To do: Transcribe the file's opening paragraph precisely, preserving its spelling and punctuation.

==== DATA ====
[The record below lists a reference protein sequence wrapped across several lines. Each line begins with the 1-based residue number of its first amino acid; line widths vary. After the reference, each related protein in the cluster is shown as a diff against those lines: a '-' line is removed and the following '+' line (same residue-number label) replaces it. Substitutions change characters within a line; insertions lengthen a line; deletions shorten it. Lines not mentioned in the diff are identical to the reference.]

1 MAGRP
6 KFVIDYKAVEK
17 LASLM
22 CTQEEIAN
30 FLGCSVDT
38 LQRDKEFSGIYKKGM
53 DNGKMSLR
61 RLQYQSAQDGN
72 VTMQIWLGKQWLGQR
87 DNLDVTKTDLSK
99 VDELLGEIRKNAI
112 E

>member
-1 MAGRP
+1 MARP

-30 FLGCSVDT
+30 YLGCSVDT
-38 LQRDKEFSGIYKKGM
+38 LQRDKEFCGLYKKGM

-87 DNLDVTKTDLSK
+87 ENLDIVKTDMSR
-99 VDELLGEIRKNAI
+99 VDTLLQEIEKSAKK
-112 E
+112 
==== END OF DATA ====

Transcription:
[The record below lists a reference protein sequence wrapped across several lines. Each line begins with the 1-based residue number of its first amino acid; line widths vary. After the reference, each related protein in the cluster is shown as a diff against those lines: a '-' line is removed and the following '+' line (same residue-number label) replaces it. Substitutions change characters within a line; insertions lengthen a line; deletions shorten it. Lines not mentioned in the diff are identical to the reference.]